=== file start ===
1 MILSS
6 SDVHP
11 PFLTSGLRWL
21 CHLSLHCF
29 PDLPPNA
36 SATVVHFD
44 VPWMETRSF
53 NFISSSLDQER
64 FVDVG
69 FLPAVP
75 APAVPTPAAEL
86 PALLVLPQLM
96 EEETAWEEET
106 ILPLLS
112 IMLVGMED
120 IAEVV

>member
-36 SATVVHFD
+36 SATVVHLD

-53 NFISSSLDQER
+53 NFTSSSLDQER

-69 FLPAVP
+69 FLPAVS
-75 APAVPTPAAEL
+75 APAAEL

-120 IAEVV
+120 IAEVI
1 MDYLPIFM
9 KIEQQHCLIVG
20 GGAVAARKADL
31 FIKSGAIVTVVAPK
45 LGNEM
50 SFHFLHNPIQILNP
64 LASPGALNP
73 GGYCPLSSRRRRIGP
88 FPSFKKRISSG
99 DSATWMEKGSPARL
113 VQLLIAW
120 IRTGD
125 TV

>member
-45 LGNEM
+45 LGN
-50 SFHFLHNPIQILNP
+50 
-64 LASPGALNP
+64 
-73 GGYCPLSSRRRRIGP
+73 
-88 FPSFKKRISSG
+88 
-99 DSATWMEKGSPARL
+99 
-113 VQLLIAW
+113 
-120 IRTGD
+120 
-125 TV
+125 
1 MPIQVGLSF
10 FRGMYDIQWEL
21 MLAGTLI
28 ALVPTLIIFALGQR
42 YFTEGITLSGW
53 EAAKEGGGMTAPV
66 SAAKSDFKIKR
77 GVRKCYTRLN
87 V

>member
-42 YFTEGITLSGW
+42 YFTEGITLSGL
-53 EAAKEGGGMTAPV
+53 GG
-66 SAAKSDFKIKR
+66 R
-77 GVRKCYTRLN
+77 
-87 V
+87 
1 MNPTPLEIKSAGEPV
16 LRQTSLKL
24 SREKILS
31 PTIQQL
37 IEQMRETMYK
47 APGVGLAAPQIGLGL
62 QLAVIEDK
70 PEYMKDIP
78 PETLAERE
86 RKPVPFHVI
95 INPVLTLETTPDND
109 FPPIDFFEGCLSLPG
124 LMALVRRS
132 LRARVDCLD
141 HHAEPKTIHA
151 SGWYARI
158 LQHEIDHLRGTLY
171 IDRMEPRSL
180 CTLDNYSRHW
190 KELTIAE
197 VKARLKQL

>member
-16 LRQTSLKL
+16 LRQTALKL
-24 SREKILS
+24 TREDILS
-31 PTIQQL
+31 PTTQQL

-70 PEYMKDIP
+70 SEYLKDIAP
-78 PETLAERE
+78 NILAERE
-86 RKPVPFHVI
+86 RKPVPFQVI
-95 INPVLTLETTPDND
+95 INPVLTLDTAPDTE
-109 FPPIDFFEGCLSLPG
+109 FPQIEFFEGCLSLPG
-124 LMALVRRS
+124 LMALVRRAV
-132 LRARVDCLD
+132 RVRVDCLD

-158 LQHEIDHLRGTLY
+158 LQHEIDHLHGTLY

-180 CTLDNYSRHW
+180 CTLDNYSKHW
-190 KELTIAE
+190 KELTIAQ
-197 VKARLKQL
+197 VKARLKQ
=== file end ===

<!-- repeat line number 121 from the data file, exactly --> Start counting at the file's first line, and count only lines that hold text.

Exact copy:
+132 RVRVDCLD